Human glycine receptor (GlyR)

Animal studies suggest that gene therapy might block tough-to-treat neuropathic pain.

In this study with rats, researchers at the University of Pittsburgh introduced the gene for part of the human glycine receptor (GlyR). This gene is found primarily on the surface of nerve cells in the spinal cord and the lower brain but not in the nerves in the limbs.

The researchers used an engineered herpes simplex virus (HSV) to deliver the gene into the paws of some rats, while other rats received only the HSV vector without the inserted gene. All the rats were then injected with an irritant that simulated symptoms of neuropathic pain, followed by injections of glycine to activate the GlyR receptor.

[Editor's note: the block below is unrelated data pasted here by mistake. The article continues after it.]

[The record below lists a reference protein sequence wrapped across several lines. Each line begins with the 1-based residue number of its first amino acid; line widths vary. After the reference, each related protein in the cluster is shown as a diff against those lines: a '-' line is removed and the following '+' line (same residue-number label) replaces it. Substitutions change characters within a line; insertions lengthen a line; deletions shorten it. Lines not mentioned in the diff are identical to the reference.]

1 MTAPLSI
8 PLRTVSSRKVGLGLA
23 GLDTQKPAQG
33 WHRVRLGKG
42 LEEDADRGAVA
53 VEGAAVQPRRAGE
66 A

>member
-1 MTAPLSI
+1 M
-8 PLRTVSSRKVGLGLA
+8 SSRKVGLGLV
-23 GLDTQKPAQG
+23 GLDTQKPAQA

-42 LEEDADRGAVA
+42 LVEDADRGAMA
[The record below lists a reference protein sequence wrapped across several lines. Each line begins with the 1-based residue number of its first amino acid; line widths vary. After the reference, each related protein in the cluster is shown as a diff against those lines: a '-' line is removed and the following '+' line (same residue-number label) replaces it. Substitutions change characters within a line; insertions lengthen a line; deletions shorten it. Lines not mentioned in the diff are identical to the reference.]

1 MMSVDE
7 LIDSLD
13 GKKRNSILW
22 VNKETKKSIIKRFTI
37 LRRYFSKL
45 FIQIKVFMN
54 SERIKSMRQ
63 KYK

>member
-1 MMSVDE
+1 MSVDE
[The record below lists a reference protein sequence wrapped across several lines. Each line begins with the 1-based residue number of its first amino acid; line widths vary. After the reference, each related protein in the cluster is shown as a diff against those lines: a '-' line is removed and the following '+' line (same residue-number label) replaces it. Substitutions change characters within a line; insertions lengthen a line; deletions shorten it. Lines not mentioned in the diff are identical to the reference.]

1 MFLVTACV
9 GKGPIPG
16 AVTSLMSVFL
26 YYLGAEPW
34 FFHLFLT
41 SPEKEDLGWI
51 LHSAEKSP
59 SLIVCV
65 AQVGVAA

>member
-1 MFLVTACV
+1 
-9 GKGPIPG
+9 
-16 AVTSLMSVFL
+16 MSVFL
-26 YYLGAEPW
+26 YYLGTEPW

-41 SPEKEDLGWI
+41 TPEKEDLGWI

The glycine injection halted pain response in GlyR-HSV-treated rats but not in the rats that received only the HSV vector.

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